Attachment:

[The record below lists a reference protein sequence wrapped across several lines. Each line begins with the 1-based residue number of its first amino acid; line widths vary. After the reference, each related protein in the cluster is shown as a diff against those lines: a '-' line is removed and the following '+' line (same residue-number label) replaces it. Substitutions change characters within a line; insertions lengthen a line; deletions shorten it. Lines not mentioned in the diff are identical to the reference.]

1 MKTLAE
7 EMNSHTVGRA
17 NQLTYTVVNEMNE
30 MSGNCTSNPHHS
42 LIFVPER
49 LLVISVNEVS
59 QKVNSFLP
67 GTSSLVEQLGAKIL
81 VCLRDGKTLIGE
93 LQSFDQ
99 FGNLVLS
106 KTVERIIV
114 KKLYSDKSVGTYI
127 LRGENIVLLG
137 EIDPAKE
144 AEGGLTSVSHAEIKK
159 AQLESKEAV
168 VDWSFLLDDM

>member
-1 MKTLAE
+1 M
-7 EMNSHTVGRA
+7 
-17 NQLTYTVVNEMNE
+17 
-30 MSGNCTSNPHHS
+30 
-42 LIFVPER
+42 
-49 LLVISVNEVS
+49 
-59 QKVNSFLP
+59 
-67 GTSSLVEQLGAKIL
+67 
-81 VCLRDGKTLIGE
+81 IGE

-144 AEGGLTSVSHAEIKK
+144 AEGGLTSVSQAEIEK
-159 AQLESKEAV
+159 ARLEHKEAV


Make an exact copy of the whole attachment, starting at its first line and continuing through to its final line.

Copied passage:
[The record below lists a reference protein sequence wrapped across several lines. Each line begins with the 1-based residue number of its first amino acid; line widths vary. After the reference, each related protein in the cluster is shown as a diff against those lines: a '-' line is removed and the following '+' line (same residue-number label) replaces it. Substitutions change characters within a line; insertions lengthen a line; deletions shorten it. Lines not mentioned in the diff are identical to the reference.]

1 MKTLAE
7 EMNSHTVGRA
17 NQLTYTVVNEMNE
30 MSGNCTSNPHHS
42 LIFVPER
49 LLVISVNEVS
59 QKVNSFLP
67 GTSSLVEQLGAKIL
81 VCLRDGKTLIGE
93 LQSFDQ
99 FGNLVLS
106 KTVERIIV
114 KKLYSDKSVGTYI
127 LRGENIVLLG
137 EIDPAKE
144 AEGGLTSVSHAEIKK
159 AQLESKEAV
168 VDWSFLLDDM

>member
-1 MKTLAE
+1 M
-7 EMNSHTVGRA
+7 
-17 NQLTYTVVNEMNE
+17 
-30 MSGNCTSNPHHS
+30 
-42 LIFVPER
+42 
-49 LLVISVNEVS
+49 
-59 QKVNSFLP
+59 
-67 GTSSLVEQLGAKIL
+67 
-81 VCLRDGKTLIGE
+81 IGE

-144 AEGGLTSVSHAEIKK
+144 AEGGLTSVSQAEIEK
-159 AQLESKEAV
+159 ARLEHKEAV